Effect of F1 and F2 generations on genetic variability and working steps of doubled haploid production in maize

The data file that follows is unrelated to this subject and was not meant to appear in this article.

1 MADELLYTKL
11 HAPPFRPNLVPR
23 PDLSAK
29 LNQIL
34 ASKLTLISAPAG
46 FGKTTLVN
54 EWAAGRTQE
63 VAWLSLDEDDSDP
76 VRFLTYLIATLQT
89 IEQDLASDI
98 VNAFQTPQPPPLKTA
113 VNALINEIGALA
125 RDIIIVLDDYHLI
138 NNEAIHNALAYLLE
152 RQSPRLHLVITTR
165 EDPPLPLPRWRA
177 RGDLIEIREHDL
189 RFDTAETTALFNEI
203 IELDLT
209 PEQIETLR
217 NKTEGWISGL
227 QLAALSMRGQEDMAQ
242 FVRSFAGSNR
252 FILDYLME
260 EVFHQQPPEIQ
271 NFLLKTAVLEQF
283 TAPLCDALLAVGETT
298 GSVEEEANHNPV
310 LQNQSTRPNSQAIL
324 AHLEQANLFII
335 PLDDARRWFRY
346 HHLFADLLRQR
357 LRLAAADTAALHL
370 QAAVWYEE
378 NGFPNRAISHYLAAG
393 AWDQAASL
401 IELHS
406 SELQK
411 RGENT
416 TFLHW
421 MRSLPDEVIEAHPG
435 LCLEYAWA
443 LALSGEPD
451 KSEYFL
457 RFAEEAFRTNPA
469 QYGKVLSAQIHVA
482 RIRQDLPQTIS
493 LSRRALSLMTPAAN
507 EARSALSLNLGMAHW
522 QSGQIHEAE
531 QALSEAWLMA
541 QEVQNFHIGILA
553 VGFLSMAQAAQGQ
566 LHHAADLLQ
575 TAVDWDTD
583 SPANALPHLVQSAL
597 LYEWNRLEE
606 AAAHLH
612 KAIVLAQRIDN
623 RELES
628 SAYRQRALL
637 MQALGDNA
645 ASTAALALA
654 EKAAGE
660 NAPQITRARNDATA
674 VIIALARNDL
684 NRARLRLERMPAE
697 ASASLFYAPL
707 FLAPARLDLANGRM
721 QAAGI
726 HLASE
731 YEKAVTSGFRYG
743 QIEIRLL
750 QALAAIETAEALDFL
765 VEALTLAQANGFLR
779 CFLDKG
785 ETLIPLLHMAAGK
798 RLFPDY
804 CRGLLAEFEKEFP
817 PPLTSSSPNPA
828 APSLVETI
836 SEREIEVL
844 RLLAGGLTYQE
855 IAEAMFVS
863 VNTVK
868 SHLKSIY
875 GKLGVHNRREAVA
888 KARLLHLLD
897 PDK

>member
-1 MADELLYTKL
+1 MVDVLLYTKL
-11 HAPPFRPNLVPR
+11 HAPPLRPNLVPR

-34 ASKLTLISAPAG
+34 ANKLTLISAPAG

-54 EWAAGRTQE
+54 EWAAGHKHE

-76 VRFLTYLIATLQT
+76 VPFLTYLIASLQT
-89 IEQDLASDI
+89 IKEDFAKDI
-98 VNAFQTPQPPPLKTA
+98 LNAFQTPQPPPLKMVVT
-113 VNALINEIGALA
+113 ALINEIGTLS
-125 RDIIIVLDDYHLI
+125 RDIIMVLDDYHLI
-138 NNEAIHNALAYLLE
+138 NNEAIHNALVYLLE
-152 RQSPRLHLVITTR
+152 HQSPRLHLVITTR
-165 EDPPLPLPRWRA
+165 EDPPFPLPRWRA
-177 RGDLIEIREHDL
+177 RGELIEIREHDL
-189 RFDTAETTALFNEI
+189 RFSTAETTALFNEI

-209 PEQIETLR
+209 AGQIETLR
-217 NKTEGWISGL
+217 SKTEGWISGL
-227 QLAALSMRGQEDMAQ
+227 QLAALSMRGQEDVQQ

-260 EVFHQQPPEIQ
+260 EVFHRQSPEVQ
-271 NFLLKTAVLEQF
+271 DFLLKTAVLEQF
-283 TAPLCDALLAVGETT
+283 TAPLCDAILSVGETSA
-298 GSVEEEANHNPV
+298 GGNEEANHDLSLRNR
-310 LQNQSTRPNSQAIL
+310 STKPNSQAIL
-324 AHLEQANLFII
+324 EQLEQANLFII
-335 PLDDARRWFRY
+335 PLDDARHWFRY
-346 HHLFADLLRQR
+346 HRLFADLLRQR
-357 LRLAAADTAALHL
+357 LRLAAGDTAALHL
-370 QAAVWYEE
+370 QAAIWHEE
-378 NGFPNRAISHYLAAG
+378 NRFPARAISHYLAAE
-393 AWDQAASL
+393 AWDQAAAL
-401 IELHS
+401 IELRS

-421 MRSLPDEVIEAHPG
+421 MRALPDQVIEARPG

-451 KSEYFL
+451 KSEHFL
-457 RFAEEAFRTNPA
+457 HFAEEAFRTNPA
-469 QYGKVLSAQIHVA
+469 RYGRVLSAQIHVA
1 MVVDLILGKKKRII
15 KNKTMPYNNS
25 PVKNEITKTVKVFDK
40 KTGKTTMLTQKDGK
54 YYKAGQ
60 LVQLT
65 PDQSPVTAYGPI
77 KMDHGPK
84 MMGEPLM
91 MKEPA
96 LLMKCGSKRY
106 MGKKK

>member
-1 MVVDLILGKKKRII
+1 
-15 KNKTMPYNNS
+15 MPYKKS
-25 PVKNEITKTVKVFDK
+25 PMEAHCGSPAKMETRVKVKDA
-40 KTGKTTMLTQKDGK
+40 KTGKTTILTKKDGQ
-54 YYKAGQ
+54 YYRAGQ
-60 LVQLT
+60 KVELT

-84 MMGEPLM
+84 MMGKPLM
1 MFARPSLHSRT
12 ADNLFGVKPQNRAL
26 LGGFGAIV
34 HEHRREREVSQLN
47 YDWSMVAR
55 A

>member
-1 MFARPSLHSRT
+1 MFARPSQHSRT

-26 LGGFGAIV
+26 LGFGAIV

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For doubled haploid (DH) production in maize, F-1 generation has been the most frequently used for haploid induction due to facility in the process. However, using F-2 generation would be a good alternative to increase genetic variability owing to the additional recombination in meiosis. Our goals were to compare the effect of F-1 and F-2 generations on DH production in tropical germplasm, evaluating the R1-navajo expression in seeds, the working steps of the methodology, and the genetic variability of the DH lines obtained. Sources germplasm in F-1 and F-2 generations were crossed with the tropicalized haploid inducer LI-ESALQ. After harvest, for both induction crosses were calculated the haploid induction rate (HIR), diploid seed rate (DSR), and inhibition seed rate (ISR) using the total number of seeds obtained. In order to study the effectiveness of the DH working steps in each generation, the percentage per se and the relative percentage were verified. In addition, SNP markers were obtained for genetic variability studies. Results showed that the values for HIR, ISR, and DSR were 1.23%, 23.48%, and 75.21% for F-1 and 1.78%, 15.82%, and 82.38% for F-2, respectively. The effectiveness of the DH working step showed the same percentage per se value (0.4%) for F-1 and F-2, while the relative percentage was 27.2% for F-1 and 22.4% for F-2. Estimates of population parameters in DH lines from F-1 were higher than F-2. Furthermore, population structure and kinship analyses showed that one additional generation was not sufficient to create new genotype subgroups. Additionally, the relative efficiency of the response to selection in the F-1 was 31.88% higher than F-2 due to the number of cycles that are used to obtain the DH. Our results showed that in tropical maize, the use of F-1 generation is recommended due to a superior balance between time and genetic variability.
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